In partnership with local organisations, our programmes focus on child protection, education, newborn and child survival, and children's rights.
Three decades of fierce civil war has left thousands of Sri Lankan children vulnerable and traumatised. Although the conflict officially ended in 2009, many children and families still bear deep physical and emotional scars.
In the areas that were war zones in the north, we've been helping to bring children back to ordinary life, resettle families and help them to earn a living.
In the south of the country, tourism and rapid economic growth have left children, especially girls, at risk of sexual exploitation and abuse. We're working hard to keep them safe.
We've also been helping communities rebuild in the aftermath of the 2004 Indian Ocean tsunami, which flattened towns and villages and killed tens of thousands of people.
Working with local organisations, we’ve helped thousands of children to overcome trauma, we've reunited children separated from their families, and we've helped families to rebuild homes.
Through community-based rehabilitation programmes, we've supported children from Sri Lanka’s armed groups to reintegrate into society. And we've used cash grants to help women widowed by war to earn a living.
Better care for children
With reports of child abuse rising, we're working hard with the government, police and local communities to tackle the problem. We're setting up community child protection groups and empowering children to put a stop to abuse.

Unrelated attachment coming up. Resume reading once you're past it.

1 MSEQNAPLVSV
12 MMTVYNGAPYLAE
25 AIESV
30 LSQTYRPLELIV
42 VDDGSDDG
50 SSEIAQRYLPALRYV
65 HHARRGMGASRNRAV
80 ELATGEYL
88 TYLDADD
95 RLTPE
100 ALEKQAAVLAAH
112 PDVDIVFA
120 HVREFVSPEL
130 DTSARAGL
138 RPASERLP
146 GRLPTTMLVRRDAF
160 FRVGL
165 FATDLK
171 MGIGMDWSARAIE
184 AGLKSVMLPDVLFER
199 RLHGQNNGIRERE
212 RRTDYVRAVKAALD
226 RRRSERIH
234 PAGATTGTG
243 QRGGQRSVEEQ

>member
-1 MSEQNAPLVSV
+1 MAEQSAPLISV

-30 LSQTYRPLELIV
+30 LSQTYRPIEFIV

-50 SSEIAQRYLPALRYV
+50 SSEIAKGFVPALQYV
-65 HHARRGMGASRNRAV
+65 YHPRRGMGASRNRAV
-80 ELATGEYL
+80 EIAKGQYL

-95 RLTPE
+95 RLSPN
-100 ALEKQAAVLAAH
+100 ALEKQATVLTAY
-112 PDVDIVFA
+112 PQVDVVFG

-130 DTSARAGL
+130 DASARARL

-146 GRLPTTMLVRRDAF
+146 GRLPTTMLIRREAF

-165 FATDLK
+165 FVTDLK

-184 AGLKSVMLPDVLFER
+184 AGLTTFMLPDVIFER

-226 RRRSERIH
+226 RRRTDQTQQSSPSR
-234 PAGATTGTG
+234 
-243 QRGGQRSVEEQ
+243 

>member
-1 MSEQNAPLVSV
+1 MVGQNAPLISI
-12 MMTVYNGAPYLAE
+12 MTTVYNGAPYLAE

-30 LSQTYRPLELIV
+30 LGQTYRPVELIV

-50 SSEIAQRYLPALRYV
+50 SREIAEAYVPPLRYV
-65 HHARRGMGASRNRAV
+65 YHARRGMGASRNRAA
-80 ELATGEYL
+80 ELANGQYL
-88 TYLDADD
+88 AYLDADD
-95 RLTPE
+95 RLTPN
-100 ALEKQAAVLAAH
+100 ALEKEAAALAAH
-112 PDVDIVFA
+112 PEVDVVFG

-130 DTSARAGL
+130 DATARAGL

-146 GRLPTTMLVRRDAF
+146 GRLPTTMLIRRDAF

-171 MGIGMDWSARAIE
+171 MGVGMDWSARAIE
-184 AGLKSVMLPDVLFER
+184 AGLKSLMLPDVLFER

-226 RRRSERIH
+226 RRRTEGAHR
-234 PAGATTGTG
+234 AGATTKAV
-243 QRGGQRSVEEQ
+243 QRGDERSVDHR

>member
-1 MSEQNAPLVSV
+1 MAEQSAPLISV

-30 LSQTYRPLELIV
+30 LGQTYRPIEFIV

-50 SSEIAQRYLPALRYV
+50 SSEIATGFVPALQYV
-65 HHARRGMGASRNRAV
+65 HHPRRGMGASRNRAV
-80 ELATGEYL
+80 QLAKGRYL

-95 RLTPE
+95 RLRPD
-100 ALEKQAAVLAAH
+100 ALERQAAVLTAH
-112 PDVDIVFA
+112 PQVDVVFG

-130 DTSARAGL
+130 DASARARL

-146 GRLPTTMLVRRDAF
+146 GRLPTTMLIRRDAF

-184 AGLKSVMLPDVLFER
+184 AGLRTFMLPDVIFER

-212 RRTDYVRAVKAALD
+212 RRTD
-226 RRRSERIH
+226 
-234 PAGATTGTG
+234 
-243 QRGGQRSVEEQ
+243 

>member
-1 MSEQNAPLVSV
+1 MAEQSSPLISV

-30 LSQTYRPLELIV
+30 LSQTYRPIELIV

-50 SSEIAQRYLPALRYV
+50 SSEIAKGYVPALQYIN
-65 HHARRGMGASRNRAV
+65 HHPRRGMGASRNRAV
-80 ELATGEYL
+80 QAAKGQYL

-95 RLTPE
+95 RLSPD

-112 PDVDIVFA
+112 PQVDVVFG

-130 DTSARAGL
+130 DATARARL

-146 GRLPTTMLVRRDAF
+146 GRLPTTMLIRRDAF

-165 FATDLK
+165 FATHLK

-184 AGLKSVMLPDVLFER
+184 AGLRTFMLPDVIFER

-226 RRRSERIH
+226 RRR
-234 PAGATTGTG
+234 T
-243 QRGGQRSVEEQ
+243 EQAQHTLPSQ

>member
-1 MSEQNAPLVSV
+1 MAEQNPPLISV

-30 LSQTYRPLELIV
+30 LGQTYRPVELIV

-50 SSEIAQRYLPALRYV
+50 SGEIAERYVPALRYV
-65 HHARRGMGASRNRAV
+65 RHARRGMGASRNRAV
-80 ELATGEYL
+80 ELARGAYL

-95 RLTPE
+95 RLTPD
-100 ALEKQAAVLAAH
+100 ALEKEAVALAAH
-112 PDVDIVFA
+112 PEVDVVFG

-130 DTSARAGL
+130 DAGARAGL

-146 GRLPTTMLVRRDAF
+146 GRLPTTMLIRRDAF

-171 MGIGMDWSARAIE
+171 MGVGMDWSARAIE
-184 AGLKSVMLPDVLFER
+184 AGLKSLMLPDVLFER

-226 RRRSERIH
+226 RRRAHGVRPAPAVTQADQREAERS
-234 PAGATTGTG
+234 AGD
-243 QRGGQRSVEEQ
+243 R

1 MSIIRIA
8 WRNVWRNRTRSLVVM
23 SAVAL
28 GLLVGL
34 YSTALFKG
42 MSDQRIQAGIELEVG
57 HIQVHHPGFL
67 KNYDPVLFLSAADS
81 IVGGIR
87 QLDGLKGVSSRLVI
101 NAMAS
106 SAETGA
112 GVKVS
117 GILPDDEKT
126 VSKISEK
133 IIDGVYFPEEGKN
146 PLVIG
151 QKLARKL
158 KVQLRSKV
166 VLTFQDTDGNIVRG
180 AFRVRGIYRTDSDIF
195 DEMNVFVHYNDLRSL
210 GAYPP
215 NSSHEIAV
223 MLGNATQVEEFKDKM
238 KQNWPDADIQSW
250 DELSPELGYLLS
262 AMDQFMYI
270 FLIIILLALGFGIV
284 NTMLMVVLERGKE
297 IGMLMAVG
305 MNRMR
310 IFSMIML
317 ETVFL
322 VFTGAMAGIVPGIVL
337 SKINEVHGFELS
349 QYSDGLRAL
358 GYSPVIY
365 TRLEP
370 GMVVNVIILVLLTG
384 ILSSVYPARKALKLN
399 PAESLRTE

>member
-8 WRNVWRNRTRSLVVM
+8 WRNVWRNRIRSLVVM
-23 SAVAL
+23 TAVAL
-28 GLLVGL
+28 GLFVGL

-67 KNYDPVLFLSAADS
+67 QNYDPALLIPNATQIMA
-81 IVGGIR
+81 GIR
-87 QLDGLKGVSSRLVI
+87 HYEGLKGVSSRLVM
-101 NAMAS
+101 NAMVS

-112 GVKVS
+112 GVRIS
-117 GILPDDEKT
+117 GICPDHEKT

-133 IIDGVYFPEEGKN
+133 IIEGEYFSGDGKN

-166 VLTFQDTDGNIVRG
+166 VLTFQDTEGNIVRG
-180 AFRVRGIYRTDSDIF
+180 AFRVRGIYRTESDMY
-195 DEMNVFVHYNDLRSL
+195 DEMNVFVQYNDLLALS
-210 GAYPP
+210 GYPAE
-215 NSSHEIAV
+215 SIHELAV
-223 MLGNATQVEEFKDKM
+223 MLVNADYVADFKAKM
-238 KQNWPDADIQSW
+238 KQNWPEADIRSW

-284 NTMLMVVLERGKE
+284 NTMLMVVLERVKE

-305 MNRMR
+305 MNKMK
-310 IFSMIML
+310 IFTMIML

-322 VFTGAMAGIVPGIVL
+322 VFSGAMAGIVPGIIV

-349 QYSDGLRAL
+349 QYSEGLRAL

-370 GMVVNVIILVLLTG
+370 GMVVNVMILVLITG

With the Ministry of Justice, we’ve developed a training programme for judges and magistrates on bringing ‘care’ into the justice system. As a result, two special children’s courts have been established that will be faster and more sensitive to children’s needs.
We're also working with the authorities to help reunite children who have been placed in institutional care with their families. We've helped draft new guidelines on adoption to put Sri Lanka in line with UN standards, and we've pushed the government to ban corporal punishment.
Getting an education
We're investing in children's early learning to ensure they get the best possible start in life.
Our Early Childhood Care and Development (ECCD) programme includes teacher training, curriculum development and working with communities to set up and maintain ECCD centres.
We're also helping children who have dropped out of - or never been to - school to access education. To encourage them to stay in school, we promote child-friendly school systems where children's views are listened to and they're involved in decision-making.
After the tsunami, we provided emergency aid and education to 130,000 children, created safe places to play for 88,000, and rebuilt 21 schools.
As the climate warms and disasters become more likely, we're working with the National Disaster Management Committee on contingency planning for future emergencies.